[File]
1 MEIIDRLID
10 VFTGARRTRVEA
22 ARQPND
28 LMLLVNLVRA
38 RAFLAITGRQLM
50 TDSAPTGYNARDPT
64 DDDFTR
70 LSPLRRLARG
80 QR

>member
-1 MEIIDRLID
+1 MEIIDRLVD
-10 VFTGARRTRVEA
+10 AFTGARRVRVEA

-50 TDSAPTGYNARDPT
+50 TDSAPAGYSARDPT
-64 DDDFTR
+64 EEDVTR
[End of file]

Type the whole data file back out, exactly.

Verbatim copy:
1 MEIIDRLID
10 VFTGARRTRVEA
22 ARQPND
28 LMLLVNLVRA
38 RAFLAITGRQLM
50 TDSAPTGYNARDPT
64 DDDFTR
70 LSPLRRLARG
80 QR

>member
-1 MEIIDRLID
+1 MEIIDRLVD
-10 VFTGARRTRVEA
+10 AFTGARRVRVEA

-50 TDSAPTGYNARDPT
+50 TDSAPAGYSARDPT
-64 DDDFTR
+64 EEDVTR